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Light pollution wastes money and may be bad for health

Darkness is disappearing from Earth, and that is a bad thing.

More than 80 percent of the world and more than 99 percent of the U.S. and European populations live under nighttime skies that glow with unnatural light, according to a study released last Friday.

Artificial light from buildings, streetlights, and other human sources prevents more than one-third of the world's people from seeing our Milky Way galaxy at night, including 60 percent of Europeans and close to a staggering 80 percent of North Americans.

"Light pollution needs to be addressed immediately because, even though it can be instantly mitigated (by turning off lights)," the authors write in the study, "its consequences cannot (for example, loss of biodiversity and culture)."

A group of researchers drew up an "atlas of light pollution" using images from NASA's Suomi NPP satellite, and published their research in the journal Science Advances. The map gives a clear, and startling picture of how much of the Earth cannot see the stars.

But can light really "pollute?" Why does having darkness at night matter?

Recent research has suggested the disruption of natural darkness has been bad for all sorts of living things, affecting coral reefs and other marine life, bird migrations, and plant life (as well as food for plant-eating animals.)

But bright night skies can also be bad for human health and well-being.

On these images, black or dark grey indicates a nearly pristine sky, blue indicates some light pollution near the horizon, green and yellow indicate far greater light pollution, and red means the Milky Way is not visible due to artificial light.
Source: Fabio Falchi et al
On these images, black or dark grey indicates a nearly pristine sky, blue indicates some light pollution near the horizon, green and yellow indicate far greater light pollution, and red means the Milky Way is not visible due to artificial light.

The science examining the effect of glowing skies on health is understudied, said study author Christopher Kyba. But some research suggests light has the capacity to disrupt sleep by disturbing the circadian rhythms that determine when we feel tired and when we feel wakeful.

Disrupted circadian rhythms have been connected to depression, insomnia, cardiovascular disease, and even cancer, according to comments from Paolo Sassone-Corsi, chairman of the Pharmacology Department at the University of California, Irvine in a 2009 paper on light pollution in Environmental Health Perspectives. "Studies show that the circadian cycle controls from ten to fifteen percent of our genes," he said. "So the disruption of the circadian cycle can cause a lot of health problems."

And unless you have blackout curtains, it is likely that at least some light is filtering through the window at night.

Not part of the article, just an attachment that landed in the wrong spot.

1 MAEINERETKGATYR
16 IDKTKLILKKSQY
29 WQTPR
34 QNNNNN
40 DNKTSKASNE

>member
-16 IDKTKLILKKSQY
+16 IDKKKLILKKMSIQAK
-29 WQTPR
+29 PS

It can even mess with scientific research, and local economies. Astronomers say that it makes it harder to study the skies, and visitors to tourist destinations, such as the National Parks, say they do not see as many stars at night as they would like.

So what to do about it? For one thing, some have advocated reducing unnecessary light. This would include shutting lights off in unoccupied buildings, for example.

Other solutions might be a bit harder to implement. Some crime prevention advocates maintain that more streetlighting reduces crime and makes people feel safer, while some dark sky advocates question the connection between bright lights and safer streets. Some criminologists point out the seemingly obvious, but easily missed point that streetlights help criminals see as much as they do victims.

A possible compromise could involve installing motion detectors on streetlights, which are already in use in some places. The authors also observe that driverless cars, a much vaunted technology of the future, would not require streetlights.

Cities such as Flagstaff, Arizona, have already implemented light-reducing measures. Flagstaff took the measure in part to preserve the dark sky for a nearby astronomical observatory, and a local community of astronomers. The city of nearly 70,000 people thus became the world's first "International Dark-Sky City" in 2001.

The city of Ketchum, Idaho, has ordinances in place that require lights to be "shielded" so the light points down toward the street. Rather than reducing the number of lights, the shields simply direct the light away from the sky, improving the darkness.

Indiana, Texas, Illinois, and California, are also home "Dark-Sky" cities, and the study says that larger regions in Chile, Italy, and Slovenia, have successfully introduced dark sky programs on a large scale.

The researchers also call for "strongly" limiting the so-called blue light that has become common in recent years in LED's, electronic devices, and certain high-efficiency bulbs. Studies have shown that this light is disruptive to circadian rhythms that govern sleep cycles.